Mark is entitled to be pleased. But Donegal is only the sparring match. The stakes have now raised to a critical high for the main bout. If Sinn Fein can’t win big in the general election, they never will. The Donegal sideshow was in some respects, a gift. A blatant gerrymander in delaying the by election by 17 months, the appeal of the “burn the bondholders ” populist shout, a personable well-gelled young candidate with a good community record, I understand all that. Even in the radically different atmosphere of the 2007 general election Pearse Doherty was breathing down Fine Gael’s neck on a higher turnout. Was his smash win mainly down to effective community politics in an area largely left behind by the Tiger? Will the residual appeal of primitive nationalism in the border counties give Sinn Fein a big enough bounce to make some kind of breakthrough on the national stage? Am I alone in my surprise that Fianna Fail didn’t fare even worse? Is the Telegraph’s vox pop typical? These are genuine questions.
One young woman shopping in Donegal Town, who did not want to be named, said she was voting for Sinn Fein despite opposition from her parents who associate the party with the IRA and violent conflict across the border in Northern Ireland. “Things have got to change,” she said.
In the coming weeks or months, will voters think ( wrongly) they have little left to lose and vote in numbers for an Irish Tea Party with attitude? Will SF remain the caucus of the growing numbers of dispossessed or lead a people’s revolt against the bankers’ ramp? They will now have to explain what they would do if they held the balance of power in the next Dail. Mere opposition will be irrelevant. Perhaps it takes the perspective of the Wall St Journal to set the scene.
Sinn Fein is the only party to oppose a push to get Ireland’s deficit to 3% of gross domestic product by 2014. With Fine Gael and the Irish Labour Party supporting the need to consolidate the public finances, this stance may help Sinn Fein lure voters next year who feel they aren’t being offered a real alternative to years of cuts and tax rises by the main parties.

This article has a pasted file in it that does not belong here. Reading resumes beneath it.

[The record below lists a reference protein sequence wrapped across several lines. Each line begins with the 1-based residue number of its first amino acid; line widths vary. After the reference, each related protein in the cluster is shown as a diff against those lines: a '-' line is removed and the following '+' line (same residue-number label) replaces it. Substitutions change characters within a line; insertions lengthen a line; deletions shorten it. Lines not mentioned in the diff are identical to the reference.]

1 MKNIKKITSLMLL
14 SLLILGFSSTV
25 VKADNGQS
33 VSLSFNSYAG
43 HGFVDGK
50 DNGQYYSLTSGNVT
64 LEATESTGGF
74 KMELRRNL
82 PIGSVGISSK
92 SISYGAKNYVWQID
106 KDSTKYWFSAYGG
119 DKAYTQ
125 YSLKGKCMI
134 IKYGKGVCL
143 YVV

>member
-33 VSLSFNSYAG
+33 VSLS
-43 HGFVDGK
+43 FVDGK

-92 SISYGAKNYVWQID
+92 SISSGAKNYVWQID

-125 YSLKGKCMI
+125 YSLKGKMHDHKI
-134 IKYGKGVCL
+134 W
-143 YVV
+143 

“I think we will get a bounce out of this,” said Pearse Doherty, Sinn Fein’s victorious candidate in Donegal in an interview Thursday, ahead of the poll. “More and more people are coming to us and agreeing with our point of view.”
Others aren’t convinced. David Farrell, head of politics and international relations at University College Dublin, said the party’s economic policies are viewed as unrealistic. He added that its win in Donegal reflects a greater sympathy for the party in counties bordering Northern Ireland than exists elsewhere on the island
Smaller parties such as Sinn Fein are gaining ground collectively, however. In the 1980s, Fianna Fail and Fine Gael between them received roughly 90% of the vote but recent local elections indicate that their share is falling to closer to 50%, with Labour, Sinn Fein, the Green Party and a smattering of smaller groups and independents holding the rest.
Former BBC journalist and manager in Belfast, Manchester and London, Editor Spolight; Political Editor BBC NI; Current Affairs Commissioning editor BBC Radio 4; Editor Political and Parliamentary Programmes, BBC Westminster; former London Editor Belfast Telegraph. Hon Senior Research Fellow, The Constitution Unit, Univ Coll. London